Taxpayers rarely win when they attempt to dispute their liability at a collection due process (CDP) hearing. The taxpayer in Dingman v. Comm’r, T.C. Memo. 2011-116 (available online at http://www.ustaxcourt.gov/InOpHistoric/Dingman.TCM.WPD.pdf), was also unsuccessful. However, the Internal Revenue Code permits judicial review of a determination issued in conjunction with a CDP hearing. Mr. Dingman exercised his right to judicial review and the Tax Court found that the IRS failed to timely assess section 6651(f) penalties against him.
At the CDP hearing, the IRS argued that the taxpayer agreed to extend the statute of limitations by executing an extension agreement. In fact, the taxpayer had not executed an extension agreement (or the IRS could not find it), thus the IRS dropped that extension agreement argument at Tax Court. The IRS argued instead that penalty assessments were timely. Their argument was that the assessments were made less than 3 years after the returns were filed, as indicated by the IRS account transcripts. The Tax Court, finding the taxpayer’s prior counsel’s testimony credible as to the filing of the returns with the Criminal Investigation Division, disagreed.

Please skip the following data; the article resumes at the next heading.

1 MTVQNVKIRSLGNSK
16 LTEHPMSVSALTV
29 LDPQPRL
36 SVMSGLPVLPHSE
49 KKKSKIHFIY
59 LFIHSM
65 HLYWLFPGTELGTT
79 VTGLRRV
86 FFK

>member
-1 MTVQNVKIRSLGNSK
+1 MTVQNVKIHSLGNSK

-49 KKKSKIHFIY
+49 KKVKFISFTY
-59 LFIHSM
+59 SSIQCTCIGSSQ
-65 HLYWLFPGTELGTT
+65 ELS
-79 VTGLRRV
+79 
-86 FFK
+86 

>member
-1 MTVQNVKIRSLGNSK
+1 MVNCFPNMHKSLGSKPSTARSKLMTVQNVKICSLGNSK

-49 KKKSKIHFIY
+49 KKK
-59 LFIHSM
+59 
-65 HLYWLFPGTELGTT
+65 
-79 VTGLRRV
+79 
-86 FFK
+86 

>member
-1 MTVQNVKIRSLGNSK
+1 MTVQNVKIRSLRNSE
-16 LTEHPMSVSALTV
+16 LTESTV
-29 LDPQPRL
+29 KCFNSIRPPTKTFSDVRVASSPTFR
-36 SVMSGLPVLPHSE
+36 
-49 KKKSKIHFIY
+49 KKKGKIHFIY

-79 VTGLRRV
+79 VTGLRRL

The attorneys of Williams Coulson’s Tax Litigation and Controversy Group regularly represent clients at collection due process hearings and in Tax Court. Please do not hesitate to contact Stephen J. Pieklik or Brandon P. Smith to discuss any administrative or collection matters that you might have.